A Classic Finish
Awesome Again lived up to his name in a wild Breeders' Cup finale
As he swept off that final bend at Churchill Downs, his feet still on the breaks while he rocked on the back of Awesome Again, Pat Day felt the power of the horse beneath him and sensed that all he needed to get to the wire first was an unobstructed path. The horse was running fluidly, with his head in to the bridle and the bit between his teeth, waiting for Day's command to begin the final charge.
Looking straight ahead, Day saw the big gray, 1997 Kentucky Derby winner Silver Charm, under Gary Stevens, and just to Silver Charm's outside the crack British invader, Swain, with Frank Dettori up. There were about 400 yards to run in last Saturday's 1�-mile Breeders' Cup Classic, and Day had arrived at one of those bends in time when, it often seems, the whimsical goddess of racing chooses to intervene. "Watching Swain and Silver Charm in front of me, I was thinking that I'd ease outside of them, get in the clear and run 'em both down," Day says.
What happened next, in the fading light of five o' clock, led to one of the strangest finishes in the 15-year history of the race, a stretch drive that looked more like the end of a quarter-horse race at Ruidoso Downs, with horses running all across the track, than the climax of a historic Classic. Not only was this the richest horse race of all time, with a total purse of $5.12 million, but its collection of 10 runners was also the strongest ever assembled for this event.
Skip Away had won nine straight stakes since the fall of 1997, including seven Grade I races, before meeting defeat in the slop at Belmont Park on Oct. 10 in the Jockey Club Gold Cup. Facing him now, aside from Silver Charm and Swain, were the hard-driving campaigner, Gentlemen, and two proven 3-year-olds, Belmont Stakes winner Victory Gallop and Travers winner Coronado's Quest. And, of course, there was Awesome Again, unbeaten in five '98 races. He had been training like a beast for Patrick Byrne, but except for a one-length victory over Silver Charm in the June 13 Stephen Foster Handicap at the Downs and a three-length win in the Whitney at Saratoga, he had been feasting on underachievers.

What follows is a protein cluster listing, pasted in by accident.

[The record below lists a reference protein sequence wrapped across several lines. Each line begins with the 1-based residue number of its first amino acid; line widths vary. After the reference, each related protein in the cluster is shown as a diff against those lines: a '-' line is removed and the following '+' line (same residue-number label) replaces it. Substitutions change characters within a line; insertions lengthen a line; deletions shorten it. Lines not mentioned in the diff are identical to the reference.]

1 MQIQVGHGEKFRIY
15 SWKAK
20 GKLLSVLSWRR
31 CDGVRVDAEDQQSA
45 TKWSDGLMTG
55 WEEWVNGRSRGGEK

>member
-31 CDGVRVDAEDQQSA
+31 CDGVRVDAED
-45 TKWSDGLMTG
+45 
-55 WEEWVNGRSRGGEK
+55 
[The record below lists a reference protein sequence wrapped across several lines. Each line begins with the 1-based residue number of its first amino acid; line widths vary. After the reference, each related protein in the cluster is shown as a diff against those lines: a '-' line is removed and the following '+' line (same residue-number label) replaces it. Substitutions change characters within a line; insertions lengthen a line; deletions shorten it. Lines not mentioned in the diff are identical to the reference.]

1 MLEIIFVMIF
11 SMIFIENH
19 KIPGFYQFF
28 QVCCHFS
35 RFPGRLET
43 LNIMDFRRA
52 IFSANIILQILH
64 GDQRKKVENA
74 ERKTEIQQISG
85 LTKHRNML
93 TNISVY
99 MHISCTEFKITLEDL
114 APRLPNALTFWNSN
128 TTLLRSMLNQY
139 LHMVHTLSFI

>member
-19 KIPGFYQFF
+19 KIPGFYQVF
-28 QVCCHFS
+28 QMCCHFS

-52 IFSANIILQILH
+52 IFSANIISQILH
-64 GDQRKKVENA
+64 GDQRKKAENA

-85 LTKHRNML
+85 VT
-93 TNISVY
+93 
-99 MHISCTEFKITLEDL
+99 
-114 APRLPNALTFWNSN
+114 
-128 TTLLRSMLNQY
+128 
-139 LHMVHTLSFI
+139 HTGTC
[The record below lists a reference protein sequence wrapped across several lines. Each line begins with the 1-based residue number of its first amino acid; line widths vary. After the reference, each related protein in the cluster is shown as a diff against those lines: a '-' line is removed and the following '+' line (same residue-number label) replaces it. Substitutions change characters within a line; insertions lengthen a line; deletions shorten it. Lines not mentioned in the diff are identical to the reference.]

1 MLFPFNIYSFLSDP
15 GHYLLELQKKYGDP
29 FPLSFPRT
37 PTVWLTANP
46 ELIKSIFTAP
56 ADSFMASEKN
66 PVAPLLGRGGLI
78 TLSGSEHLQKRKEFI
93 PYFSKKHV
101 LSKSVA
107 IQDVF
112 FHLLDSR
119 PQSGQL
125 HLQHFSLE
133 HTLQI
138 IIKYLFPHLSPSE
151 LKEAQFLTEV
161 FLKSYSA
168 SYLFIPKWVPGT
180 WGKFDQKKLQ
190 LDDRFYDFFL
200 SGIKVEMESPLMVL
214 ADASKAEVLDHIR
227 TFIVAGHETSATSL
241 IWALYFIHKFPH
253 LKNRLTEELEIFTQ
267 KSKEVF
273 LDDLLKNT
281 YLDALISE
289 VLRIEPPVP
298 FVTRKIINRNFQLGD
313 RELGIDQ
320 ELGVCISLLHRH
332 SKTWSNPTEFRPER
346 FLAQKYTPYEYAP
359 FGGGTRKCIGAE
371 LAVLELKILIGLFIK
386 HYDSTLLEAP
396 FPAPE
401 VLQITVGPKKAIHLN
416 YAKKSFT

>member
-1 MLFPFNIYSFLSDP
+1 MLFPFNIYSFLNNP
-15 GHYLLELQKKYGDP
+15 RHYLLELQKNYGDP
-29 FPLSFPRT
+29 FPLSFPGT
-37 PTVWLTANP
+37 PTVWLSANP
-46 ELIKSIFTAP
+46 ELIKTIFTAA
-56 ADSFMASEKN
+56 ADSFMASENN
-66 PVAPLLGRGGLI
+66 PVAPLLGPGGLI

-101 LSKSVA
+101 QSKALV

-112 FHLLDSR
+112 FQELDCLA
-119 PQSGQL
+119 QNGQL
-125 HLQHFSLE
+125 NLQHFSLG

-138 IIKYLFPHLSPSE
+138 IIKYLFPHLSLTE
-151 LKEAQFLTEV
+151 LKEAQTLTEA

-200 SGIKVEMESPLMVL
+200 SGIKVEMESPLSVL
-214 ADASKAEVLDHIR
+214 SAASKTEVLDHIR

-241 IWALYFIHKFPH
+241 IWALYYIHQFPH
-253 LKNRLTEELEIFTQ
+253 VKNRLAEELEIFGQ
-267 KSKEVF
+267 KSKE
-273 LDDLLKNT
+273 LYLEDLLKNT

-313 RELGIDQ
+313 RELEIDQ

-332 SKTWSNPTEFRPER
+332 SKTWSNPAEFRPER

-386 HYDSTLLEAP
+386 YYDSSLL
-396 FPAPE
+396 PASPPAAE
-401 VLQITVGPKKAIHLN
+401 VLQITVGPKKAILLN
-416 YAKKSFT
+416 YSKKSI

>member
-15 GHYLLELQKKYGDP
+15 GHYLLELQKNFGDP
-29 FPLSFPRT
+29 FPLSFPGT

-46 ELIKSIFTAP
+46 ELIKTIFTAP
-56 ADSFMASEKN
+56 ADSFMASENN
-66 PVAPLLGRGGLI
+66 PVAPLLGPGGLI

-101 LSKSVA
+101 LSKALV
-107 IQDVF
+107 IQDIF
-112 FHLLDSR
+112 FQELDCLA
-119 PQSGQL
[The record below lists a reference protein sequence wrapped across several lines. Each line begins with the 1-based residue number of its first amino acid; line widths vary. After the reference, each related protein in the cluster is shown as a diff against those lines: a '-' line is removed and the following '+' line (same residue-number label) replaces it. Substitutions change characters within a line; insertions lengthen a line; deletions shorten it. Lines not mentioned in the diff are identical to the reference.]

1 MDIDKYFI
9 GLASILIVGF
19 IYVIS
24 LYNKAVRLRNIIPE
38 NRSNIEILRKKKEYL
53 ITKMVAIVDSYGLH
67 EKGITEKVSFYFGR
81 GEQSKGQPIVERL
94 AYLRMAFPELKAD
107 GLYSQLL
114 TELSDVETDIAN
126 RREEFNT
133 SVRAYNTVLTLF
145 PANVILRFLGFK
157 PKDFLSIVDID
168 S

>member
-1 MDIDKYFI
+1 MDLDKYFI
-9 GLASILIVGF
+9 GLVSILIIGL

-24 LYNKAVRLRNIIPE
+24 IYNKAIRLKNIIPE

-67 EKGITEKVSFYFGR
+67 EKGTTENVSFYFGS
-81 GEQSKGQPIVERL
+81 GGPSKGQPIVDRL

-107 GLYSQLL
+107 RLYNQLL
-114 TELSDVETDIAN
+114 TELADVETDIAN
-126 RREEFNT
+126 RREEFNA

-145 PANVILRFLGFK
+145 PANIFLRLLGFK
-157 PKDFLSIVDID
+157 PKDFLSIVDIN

By the time Awesome Again turned into the final straight, Gentlemen was being eased because of pulmonary bleeding, and Skip Away was drifting back to sixth in his final race. Coming to the eighth pole, as Day was about to swing his mount to the outside, Swain started drifting way right, toward the fence. Silver Charm tends to run harder when he's next to another horse, so Stevens angled him right, to stay at Swain's side, a maneuver that left Day facing a wide open track. Day hit the gas, and his mount, joined by Victory Gallop inside, took off.
Stevens straightened out Silver Charm and glanced left. "I saw a black flash on the inside," he said. It was Awesome Again drawing off to win by three quarters of a length. Horses were all around at the wire—Silver Charm and Swain outside, finishing second and third, respectively, and Victory Gallop and Coronado's Quest behind on the inside. Skip Away remains the consensus horse of the year pick A (he regularly whipped the toughest competitors in 1998, winning seven stakes at six tracks), but there is no denying Awesome Again's gifts. His Classic victory is the crowning achievement of his owner-breeder, Frank Stronach, who presides over one of racing's fastest-growing empires. He has spent millions buying horse farms in Florida and Kentucky and acquiring quality bloodstock. After the Classic it was announced that he signed a letter of intent to buy Santa Anita Park, the crown jewel of California tracks.
Not a bad day for a man who started out washing dishes in an Ontario hospital. "I consider myself very lucky," Stronach said. This was his first victory in the Classic, and it was accomplished by a horse who is a product of his vast breeding operation. Luck be damned. The bet here is that this win will not be his last.
Da Hoss and Da Man
More than 100 Breeders' Cup races have been run, but few have created the buzz that Da Hoss's win did in the Mile. The 6-year-old gelding took the lead mid-stretch, lost it to Hawksley Hill at the 16th pole, then regained it to win by a head. What drew attention, though, was not the finish but the fact that Da Hoss, who had won this event two years ago, had raced only once in the intervening time, winning a modest allowance race on Oct. 11 at Colonial Downs.